Overnight: Slopeside studio suites with lofts, flatscreens, and balconies at the Sioux Lodge start at $189 ( If you’re on a budget, book a dorm-style bunk bed at the Teton Teepee Lodge in nearby Alta (from $19;

Summit Elevation: 9,862 feet

Vertical Drop: 2,200 feet

Snowfall: 500 inches

Acres: 2,402



#5: Grand Targhee, WY

Grand Targhee

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Sugar Bowl, CA

Inside Line: Sugar Bowl, CA

Opened in 1939 with help from Walt Disney, Sugar Bowl retains its old-school charm with a 1950s-style gondola and a rustic base lodge. But it’s plenty modern too. It offsets 100 percent of its energy through wind credits and has a remodeled 35,700-square-foot lodge and a new skiercross course that’s home to Olympian Daron Rahlves. The best thing about Sugar Bowl, however, may simply be the snow. Each year, the resort gets around 500 inches of Californian fluff.

The Subaru North American Freeskiing Championships were held at Kirkwood, California on Sunday, Feb 27th and Monday, Feb 28th—two beautiful bluebird days after a storm

Inside Line: Kirkwood, CA

Kirkwood is off the grid in more ways than one. The whole place runs on generators. Lift lines are six people deep on a powder day. Sierra storms fill the ski-porn-worthy terrain, closing roads and shutting down lifts for days. But with inbounds runs slanted up to 42 degrees, the most reliable snow in the area, and chutes that make big-mountain skiers queasy, it’s hard to believe the resort stays so low-key. Thank the hourlong drive from South Lake Tahoe’s packed casinos and resorts, which ensures Kirkwood remains unsullied by the masses. Just the way skiers there like it.

Portillo, Chile

Inside Line: Portillo, Chile

At Portillo, there’s a good chance you’ll share a Poma with Seth Morrison or Daron Rahlves. It’s the off-season training spot for the pros. It’s no wonder why. All above treeline, the terrain is point-and-go, from rock-lined chutes to wide-open bowls to impeccably groomed cruisers. Laps are punctuated by boots-off, white-tablecloth lunches, hot-tub soaks, Ping-Pong with the locals, and thumping disco. Stay at the all-inclusive, European-style Portillo Lodge, where ski history seeps from wooden walls decorated with trophies from the first World Cup races. Thanks to overnight flights from the U.S. and a two-hour drive from the Santiago airport, you can even ski the day you arrive.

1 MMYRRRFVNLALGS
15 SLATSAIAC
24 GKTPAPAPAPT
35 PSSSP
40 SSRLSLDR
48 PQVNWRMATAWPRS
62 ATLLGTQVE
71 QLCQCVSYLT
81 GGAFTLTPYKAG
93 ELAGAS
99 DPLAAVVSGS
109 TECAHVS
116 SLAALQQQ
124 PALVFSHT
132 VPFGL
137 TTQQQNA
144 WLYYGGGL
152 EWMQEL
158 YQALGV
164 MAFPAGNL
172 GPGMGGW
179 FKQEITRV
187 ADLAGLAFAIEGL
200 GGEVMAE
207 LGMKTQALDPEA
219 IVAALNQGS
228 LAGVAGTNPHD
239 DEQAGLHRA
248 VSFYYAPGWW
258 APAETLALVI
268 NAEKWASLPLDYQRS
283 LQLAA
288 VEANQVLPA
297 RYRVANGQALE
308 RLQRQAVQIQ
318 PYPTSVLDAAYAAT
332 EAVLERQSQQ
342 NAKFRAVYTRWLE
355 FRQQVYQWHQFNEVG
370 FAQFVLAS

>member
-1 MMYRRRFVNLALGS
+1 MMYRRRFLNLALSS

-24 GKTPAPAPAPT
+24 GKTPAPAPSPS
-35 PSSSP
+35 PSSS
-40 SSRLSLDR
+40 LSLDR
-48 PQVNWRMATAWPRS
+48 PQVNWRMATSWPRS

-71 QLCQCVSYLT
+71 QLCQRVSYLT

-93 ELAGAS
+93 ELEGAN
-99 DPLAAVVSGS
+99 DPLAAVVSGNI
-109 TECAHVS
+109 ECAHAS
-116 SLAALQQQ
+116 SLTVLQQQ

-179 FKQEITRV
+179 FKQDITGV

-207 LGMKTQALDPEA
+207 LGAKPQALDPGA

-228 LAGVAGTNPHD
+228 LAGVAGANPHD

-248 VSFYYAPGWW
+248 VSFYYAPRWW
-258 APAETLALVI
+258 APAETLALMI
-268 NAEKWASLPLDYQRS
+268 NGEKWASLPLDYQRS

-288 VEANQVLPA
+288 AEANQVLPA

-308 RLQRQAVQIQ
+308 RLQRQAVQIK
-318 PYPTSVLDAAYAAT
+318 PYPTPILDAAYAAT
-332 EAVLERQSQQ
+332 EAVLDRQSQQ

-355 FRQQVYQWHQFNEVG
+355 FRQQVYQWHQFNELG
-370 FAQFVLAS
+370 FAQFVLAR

Whistler/Blackcomb, B.C.

Inside Line: Blackcomb, BC

With the 2010 Winter Olympics around the corner, all eyes are on Whistler Blackcomb. The masses will descend on Whistler Mountain, where the official events will take place. Which means Blackcomb will be the place to ski. Locals know that Blackcomb outperforms its better-known neighbor when it comes to off-piste terrain and jibbing. Plus, Blackcomb’s lift lines are shorter, its park and pipe bigger, and its backcountry steeper. And with the new Peak-to-Peak gondola—a record-setting 2.73-mile-long feat of engineering—now connecting the two mountains, you can easily zip over to the big W. But with Blackcomb’s terrain, why bother?